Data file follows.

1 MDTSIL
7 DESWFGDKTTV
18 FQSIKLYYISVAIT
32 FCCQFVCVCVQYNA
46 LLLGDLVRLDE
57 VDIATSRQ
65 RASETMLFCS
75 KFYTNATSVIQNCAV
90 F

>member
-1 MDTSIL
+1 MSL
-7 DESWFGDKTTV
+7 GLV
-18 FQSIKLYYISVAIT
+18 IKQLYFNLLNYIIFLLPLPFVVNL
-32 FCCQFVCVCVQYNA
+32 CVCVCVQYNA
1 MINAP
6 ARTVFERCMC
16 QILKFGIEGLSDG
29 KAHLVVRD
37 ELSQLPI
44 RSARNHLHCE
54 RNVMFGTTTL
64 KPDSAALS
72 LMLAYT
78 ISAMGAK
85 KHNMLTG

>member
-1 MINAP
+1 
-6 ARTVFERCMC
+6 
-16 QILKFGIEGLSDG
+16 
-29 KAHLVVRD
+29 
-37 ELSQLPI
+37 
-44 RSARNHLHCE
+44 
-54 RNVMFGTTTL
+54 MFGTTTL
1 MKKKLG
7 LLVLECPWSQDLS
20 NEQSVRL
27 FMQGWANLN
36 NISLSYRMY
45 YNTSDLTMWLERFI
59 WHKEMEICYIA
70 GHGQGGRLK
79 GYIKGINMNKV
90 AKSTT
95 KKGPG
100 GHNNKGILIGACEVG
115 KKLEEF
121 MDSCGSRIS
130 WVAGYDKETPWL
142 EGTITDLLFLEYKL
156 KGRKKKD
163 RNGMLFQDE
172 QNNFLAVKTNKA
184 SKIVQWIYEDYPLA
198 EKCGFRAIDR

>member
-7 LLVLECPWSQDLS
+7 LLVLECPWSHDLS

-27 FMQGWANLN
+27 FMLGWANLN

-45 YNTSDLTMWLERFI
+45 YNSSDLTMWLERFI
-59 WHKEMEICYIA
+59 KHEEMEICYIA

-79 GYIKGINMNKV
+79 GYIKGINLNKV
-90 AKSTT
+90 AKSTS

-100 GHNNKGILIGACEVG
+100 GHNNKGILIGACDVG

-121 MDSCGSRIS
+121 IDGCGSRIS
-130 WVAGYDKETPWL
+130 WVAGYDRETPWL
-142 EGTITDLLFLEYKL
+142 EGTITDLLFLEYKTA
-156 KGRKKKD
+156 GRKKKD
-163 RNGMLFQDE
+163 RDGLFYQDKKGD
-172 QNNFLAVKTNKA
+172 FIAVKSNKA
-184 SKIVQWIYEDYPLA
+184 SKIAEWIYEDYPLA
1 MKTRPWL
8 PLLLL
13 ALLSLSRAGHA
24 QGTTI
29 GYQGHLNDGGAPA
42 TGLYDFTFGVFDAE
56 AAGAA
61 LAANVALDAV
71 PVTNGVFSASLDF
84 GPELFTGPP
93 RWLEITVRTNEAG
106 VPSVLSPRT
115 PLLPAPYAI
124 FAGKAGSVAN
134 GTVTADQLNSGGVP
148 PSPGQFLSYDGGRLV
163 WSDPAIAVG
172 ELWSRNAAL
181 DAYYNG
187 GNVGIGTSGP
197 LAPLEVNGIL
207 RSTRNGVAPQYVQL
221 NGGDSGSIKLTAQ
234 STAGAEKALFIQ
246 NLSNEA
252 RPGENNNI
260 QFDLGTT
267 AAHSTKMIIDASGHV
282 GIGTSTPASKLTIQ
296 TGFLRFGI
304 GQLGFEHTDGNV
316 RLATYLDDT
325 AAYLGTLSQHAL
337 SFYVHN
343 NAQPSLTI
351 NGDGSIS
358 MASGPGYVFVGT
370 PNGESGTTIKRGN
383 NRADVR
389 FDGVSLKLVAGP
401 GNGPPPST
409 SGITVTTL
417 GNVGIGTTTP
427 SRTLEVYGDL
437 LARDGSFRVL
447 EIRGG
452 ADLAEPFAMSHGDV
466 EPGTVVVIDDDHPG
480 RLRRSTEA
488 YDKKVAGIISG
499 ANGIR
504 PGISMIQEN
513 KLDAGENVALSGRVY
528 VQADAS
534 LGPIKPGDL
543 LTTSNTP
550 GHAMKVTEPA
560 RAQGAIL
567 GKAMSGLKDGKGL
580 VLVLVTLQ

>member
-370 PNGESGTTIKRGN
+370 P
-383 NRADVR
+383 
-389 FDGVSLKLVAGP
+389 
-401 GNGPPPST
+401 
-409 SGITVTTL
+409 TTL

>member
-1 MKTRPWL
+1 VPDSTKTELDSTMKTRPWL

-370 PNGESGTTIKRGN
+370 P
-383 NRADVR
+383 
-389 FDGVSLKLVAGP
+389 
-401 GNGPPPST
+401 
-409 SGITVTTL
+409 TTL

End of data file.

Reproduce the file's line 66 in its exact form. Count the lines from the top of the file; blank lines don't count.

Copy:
>member